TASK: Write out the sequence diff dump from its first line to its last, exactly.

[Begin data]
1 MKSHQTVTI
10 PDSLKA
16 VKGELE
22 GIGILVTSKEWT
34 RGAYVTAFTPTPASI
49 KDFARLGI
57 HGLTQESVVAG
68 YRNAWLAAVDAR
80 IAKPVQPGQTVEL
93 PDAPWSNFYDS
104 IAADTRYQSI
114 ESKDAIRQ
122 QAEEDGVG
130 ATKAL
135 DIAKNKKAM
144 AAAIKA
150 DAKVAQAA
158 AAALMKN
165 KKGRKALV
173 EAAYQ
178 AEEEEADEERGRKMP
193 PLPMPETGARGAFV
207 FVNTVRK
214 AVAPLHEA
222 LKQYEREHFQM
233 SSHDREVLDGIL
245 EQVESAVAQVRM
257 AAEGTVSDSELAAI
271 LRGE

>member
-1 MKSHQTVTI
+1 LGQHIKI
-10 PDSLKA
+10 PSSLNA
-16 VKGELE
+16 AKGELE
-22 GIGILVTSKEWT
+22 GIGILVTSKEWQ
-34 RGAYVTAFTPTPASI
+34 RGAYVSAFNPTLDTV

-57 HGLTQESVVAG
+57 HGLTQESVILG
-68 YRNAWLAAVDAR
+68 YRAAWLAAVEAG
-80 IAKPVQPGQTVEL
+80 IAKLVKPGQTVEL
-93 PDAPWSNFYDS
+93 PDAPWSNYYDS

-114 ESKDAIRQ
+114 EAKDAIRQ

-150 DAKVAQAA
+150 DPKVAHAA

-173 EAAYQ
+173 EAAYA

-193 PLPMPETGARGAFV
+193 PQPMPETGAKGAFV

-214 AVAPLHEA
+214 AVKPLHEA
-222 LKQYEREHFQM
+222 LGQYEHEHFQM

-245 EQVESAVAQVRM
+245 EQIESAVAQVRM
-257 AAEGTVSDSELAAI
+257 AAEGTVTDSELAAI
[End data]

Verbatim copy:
1 MKSHQTVTI
10 PDSLKA
16 VKGELE
22 GIGILVTSKEWT
34 RGAYVTAFTPTPASI
49 KDFARLGI
57 HGLTQESVVAG
68 YRNAWLAAVDAR
80 IAKPVQPGQTVEL
93 PDAPWSNFYDS
104 IAADTRYQSI
114 ESKDAIRQ
122 QAEEDGVG
130 ATKAL
135 DIAKNKKAM
144 AAAIKA
150 DAKVAQAA
158 AAALMKN
165 KKGRKALV
173 EAAYQ
178 AEEEEADEERGRKMP
193 PLPMPETGARGAFV
207 FVNTVRK
214 AVAPLHEA
222 LKQYEREHFQM
233 SSHDREVLDGIL
245 EQVESAVAQVRM
257 AAEGTVSDSELAAI
271 LRGE

>member
-1 MKSHQTVTI
+1 LGQHIKI
-10 PDSLKA
+10 PSSLNA
-16 VKGELE
+16 AKGELE
-22 GIGILVTSKEWT
+22 GIGILVTSKEWQ
-34 RGAYVTAFTPTPASI
+34 RGAYVSAFNPTLDTV

-57 HGLTQESVVAG
+57 HGLTQESVILG
-68 YRNAWLAAVDAR
+68 YRAAWLAAVEAG
-80 IAKPVQPGQTVEL
+80 IAKLVKPGQTVEL
-93 PDAPWSNFYDS
+93 PDAPWSNYYDS

-114 ESKDAIRQ
+114 EAKDAIRQ

-150 DAKVAQAA
+150 DPKVAHAA

-173 EAAYQ
+173 EAAYA

-193 PLPMPETGARGAFV
+193 PQPMPETGAKGAFV

-214 AVAPLHEA
+214 AVKPLHEA
-222 LKQYEREHFQM
+222 LGQYEHEHFQM

-245 EQVESAVAQVRM
+245 EQIESAVAQVRM
-257 AAEGTVSDSELAAI
+257 AAEGTVTDSELAAI